How Europe takes financial decisions

Meeting of ECOFIN (picture European Council)

The Daily Telegraph kindly published a letter from me today on the unfolding financial crisis, but edited it so as to delete the main point I was trying to make.

I was responding to an article by Janet Daley that criticised the secrecy of the European summit that attempted to agree a collective response, comparing it unfavourably with the open nature of the bailout debate in the United States. Of course, anyone familiar with this blog will know that the EU should be just as open in its decision-making as any of its member states: what is going on at European level is politics and not international relations, and should be run according to the rules of democracy and not those of diplomacy.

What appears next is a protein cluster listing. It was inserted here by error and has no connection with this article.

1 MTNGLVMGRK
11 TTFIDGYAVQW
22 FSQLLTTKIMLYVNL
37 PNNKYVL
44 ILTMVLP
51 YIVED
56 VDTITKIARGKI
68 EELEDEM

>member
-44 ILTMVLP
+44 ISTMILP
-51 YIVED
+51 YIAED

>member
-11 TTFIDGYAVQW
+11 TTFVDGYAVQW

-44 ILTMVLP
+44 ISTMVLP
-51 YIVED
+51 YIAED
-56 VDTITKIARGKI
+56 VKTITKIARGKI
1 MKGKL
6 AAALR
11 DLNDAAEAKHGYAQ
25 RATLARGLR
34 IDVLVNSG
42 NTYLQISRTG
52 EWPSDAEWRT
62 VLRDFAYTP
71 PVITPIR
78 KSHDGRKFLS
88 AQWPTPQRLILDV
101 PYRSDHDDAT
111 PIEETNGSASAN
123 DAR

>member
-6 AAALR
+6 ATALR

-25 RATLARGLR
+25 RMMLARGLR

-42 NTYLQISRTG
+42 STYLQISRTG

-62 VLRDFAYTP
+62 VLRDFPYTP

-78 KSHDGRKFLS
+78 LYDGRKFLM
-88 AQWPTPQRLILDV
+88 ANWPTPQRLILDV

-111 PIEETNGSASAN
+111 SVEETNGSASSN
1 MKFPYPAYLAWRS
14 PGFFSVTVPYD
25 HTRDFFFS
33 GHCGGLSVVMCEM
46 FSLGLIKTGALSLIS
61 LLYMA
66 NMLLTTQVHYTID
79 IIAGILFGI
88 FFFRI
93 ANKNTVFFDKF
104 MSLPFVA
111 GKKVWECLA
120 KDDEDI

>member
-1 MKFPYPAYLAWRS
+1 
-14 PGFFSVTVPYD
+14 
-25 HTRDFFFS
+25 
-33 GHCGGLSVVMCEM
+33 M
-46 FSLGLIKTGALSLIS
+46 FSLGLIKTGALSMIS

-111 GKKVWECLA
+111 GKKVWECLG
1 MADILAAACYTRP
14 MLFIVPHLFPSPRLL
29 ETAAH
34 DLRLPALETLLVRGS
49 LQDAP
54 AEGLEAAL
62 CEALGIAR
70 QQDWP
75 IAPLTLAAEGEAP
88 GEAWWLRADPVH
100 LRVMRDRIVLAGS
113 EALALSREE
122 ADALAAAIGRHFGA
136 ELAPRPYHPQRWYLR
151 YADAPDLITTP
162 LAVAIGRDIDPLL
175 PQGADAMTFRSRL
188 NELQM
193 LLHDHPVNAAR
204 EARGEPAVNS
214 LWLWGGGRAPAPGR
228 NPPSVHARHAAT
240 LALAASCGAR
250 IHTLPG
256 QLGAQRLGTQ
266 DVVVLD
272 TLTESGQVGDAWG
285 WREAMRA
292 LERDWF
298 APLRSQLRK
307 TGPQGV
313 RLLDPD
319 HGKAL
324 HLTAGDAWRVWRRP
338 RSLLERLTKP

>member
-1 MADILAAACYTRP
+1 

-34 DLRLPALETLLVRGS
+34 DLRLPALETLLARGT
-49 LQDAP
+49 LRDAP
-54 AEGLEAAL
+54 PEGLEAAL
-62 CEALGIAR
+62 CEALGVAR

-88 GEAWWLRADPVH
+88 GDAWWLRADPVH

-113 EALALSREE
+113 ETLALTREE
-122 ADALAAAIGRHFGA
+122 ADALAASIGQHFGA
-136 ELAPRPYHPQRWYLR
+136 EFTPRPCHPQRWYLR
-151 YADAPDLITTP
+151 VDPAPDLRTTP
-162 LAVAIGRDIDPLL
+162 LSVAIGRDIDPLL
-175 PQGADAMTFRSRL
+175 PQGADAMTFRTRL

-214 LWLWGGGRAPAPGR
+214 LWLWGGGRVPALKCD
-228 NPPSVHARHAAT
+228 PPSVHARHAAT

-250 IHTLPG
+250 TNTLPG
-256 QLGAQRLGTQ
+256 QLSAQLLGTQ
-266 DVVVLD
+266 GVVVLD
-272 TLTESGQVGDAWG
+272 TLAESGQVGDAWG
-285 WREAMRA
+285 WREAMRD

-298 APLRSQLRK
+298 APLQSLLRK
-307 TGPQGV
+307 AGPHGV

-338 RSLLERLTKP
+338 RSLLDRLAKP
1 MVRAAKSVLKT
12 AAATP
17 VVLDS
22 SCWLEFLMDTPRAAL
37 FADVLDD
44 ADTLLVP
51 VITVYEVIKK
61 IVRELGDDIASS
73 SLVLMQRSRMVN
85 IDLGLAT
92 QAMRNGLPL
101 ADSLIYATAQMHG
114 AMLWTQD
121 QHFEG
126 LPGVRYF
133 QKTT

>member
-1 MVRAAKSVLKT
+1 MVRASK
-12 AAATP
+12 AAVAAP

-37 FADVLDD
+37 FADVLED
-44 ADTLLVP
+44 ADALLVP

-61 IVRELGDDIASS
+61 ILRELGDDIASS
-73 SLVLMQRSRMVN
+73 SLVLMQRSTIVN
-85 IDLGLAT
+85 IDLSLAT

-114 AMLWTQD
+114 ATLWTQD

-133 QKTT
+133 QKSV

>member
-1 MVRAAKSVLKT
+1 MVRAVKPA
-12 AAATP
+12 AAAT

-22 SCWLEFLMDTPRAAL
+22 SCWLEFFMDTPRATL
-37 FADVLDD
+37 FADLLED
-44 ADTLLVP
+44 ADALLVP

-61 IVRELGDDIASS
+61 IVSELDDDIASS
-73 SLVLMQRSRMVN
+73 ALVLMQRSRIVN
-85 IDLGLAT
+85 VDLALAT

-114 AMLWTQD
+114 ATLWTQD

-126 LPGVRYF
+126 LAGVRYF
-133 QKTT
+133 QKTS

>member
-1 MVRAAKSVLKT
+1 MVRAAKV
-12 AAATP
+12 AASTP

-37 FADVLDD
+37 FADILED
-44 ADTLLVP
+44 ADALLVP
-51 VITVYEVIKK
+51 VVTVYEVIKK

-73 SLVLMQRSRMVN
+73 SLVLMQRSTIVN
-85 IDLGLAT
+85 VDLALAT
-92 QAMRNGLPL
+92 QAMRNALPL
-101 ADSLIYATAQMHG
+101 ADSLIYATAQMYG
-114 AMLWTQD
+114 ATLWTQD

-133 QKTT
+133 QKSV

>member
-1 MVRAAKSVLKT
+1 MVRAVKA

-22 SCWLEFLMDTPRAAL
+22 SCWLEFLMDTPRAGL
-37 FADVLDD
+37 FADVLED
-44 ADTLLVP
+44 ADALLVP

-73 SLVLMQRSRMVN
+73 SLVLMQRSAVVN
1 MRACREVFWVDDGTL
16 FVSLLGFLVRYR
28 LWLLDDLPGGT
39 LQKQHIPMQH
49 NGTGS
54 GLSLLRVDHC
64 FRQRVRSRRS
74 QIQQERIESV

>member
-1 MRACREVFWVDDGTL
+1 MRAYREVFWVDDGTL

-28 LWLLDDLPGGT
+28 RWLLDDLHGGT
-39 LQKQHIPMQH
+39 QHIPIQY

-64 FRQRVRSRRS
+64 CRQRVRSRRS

Janet Daley’s article is here, and the reply I sent was as follows:

“Janet Daley is right to prefer the openness of the debate in the US Congress to the secrecy of the European summit in Paris on Saturday, but she draws the wrong conclusions. (Comment, October 6) The fall in the London stock market after the unilateral German decision to guarantee bank deposits shows that whatever each country does will have an impact on its neighbours. A round of beggar my neighbour policies will leave us all beggars.

“What this crisis shows is that we need more European political decision-making, not less, but with the same degree of openness and public involvement as we are used to at national level or as we see across the Atlantic. Not for the first time, the American experience of federal government has lessons for Europe.”

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